An overwhelming majority (89%) of all kids age 6-11 in the US spend at least some time doing online activities and – though many of their basic social activities haven’t changed much over the years – they have vastly different communication styles and preferences than older age groups, according to a study from Experian Consumer Research.
The Simmons Kids Fall 2007 Full Years Study found that because today’s kids have grown up in the age of online communication, networking, the internet, cell phones, digital music and digital cable, they have had different childhood experiences compared with other generations. This makes them more likely to react differently than their older counterparts to advertising and marketing initiatives.
The study also found that while kids may not currently spend much money, they are very likely to influence their parents’ purchasing decisions.
Overall survey findings:
Online Activities are Diverse
In terms of internet use, 89% of all kids age 6-11 use online computer services. Among this group of kids, the top activities are:
Kids age 10-11 are also more likely than younger kids to be socializing online through email, instant messaging or blogs. Members of this demographic are also starting to visit myspace.com and use search engines at much higher rates than younger kids.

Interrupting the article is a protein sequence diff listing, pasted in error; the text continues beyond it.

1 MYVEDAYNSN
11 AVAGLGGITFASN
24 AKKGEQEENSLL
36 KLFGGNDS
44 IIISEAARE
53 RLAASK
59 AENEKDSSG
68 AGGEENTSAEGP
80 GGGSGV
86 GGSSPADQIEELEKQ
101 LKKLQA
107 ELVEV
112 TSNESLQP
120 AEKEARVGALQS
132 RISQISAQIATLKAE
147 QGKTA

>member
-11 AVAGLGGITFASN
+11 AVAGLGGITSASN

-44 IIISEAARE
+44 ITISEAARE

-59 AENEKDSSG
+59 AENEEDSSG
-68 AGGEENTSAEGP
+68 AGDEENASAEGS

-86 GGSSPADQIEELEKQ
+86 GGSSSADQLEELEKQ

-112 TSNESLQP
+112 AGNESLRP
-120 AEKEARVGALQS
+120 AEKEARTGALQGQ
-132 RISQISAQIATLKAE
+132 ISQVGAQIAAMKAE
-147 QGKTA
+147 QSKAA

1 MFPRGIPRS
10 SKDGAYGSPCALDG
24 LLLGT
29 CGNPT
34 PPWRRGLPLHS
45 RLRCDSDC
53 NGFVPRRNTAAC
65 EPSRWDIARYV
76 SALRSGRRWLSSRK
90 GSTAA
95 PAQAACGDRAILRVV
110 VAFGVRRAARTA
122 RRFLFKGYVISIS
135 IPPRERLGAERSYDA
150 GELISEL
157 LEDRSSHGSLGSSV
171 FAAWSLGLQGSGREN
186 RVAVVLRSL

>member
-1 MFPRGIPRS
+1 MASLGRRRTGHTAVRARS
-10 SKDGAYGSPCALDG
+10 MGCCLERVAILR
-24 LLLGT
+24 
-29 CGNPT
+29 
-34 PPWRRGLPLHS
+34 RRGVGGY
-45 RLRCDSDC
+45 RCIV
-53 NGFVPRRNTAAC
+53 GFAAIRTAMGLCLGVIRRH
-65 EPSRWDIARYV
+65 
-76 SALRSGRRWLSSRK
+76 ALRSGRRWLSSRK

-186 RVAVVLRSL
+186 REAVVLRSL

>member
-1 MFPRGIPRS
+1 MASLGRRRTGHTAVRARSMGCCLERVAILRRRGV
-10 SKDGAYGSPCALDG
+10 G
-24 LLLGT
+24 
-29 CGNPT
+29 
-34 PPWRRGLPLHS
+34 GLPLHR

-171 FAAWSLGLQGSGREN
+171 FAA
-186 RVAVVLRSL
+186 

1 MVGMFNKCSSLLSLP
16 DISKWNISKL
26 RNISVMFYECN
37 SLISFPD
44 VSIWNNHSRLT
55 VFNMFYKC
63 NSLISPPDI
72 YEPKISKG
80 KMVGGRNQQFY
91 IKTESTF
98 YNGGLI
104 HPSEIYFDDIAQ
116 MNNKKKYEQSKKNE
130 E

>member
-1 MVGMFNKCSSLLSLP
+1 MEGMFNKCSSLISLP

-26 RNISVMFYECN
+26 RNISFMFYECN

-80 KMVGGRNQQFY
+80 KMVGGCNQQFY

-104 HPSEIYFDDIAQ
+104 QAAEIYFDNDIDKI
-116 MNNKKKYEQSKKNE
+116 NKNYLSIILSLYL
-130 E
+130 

Toys and Candy Still Top Spending List
The study finds that not much has changed over the years in what kids are spending their money on: Toys and candy are top items among both boys and girls.
Differences in Self Perception
The research also indicates that there are significant differences in the way different types of kids perceive themselves and act. Findings suggest that kids can be segmented into four different groups based on behaviors and attitudes about video game playing, online communications, the green movement and team sports. These groups are identified by Simmons as “Gamers,” “Little Greenies,” “Social Networkers” and “Team Players.”
About the research: Approximately 2,500 children between age 6 -11 are surveyed by the Simmons’ questionnaire each year. They are asked how much of a product they consume, the brands they like best and how often it’s in their homes-reflecting the amount of purchase influence they wield. Additional psychographic questions are asked about fashion, multiple media channels, money, parents, friends, self-image, the internet, media usage and much more.